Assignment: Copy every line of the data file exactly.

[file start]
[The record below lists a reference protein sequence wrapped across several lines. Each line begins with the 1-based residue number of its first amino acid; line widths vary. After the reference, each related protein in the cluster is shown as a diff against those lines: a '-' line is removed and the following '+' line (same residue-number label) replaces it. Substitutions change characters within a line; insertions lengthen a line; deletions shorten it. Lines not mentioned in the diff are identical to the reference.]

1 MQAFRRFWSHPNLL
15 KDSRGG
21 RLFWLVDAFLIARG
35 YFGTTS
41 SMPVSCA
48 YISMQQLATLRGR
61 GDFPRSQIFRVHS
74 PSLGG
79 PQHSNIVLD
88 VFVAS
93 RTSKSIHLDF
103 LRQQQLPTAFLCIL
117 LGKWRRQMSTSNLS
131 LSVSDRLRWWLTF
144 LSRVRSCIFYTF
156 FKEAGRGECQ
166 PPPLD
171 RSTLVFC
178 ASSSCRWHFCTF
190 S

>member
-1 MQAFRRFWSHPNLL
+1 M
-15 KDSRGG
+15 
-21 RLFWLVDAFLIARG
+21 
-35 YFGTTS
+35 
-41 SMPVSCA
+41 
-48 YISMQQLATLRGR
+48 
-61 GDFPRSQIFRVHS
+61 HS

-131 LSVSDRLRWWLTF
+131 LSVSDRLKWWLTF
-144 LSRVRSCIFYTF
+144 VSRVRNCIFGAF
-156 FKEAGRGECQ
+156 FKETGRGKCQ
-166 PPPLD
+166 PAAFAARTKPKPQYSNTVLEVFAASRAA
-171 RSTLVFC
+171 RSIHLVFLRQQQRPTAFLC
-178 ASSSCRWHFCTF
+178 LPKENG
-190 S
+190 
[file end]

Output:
[The record below lists a reference protein sequence wrapped across several lines. Each line begins with the 1-based residue number of its first amino acid; line widths vary. After the reference, each related protein in the cluster is shown as a diff against those lines: a '-' line is removed and the following '+' line (same residue-number label) replaces it. Substitutions change characters within a line; insertions lengthen a line; deletions shorten it. Lines not mentioned in the diff are identical to the reference.]

1 MQAFRRFWSHPNLL
15 KDSRGG
21 RLFWLVDAFLIARG
35 YFGTTS
41 SMPVSCA
48 YISMQQLATLRGR
61 GDFPRSQIFRVHS
74 PSLGG
79 PQHSNIVLD
88 VFVAS
93 RTSKSIHLDF
103 LRQQQLPTAFLCIL
117 LGKWRRQMSTSNLS
131 LSVSDRLRWWLTF
144 LSRVRSCIFYTF
156 FKEAGRGECQ
166 PPPLD
171 RSTLVFC
178 ASSSCRWHFCTF
190 S

>member
-1 MQAFRRFWSHPNLL
+1 M
-15 KDSRGG
+15 
-21 RLFWLVDAFLIARG
+21 
-35 YFGTTS
+35 
-41 SMPVSCA
+41 
-48 YISMQQLATLRGR
+48 
-61 GDFPRSQIFRVHS
+61 HS

-131 LSVSDRLRWWLTF
+131 LSVSDRLKWWLTF
-144 LSRVRSCIFYTF
+144 VSRVRNCIFGAF
-156 FKEAGRGECQ
+156 FKETGRGKCQ
-166 PPPLD
+166 PAAFAARTKPKPQYSNTVLEVFAASRAA
-171 RSTLVFC
+171 RSIHLVFLRQQQRPTAFLC
-178 ASSSCRWHFCTF
+178 LPKENG
-190 S
+190 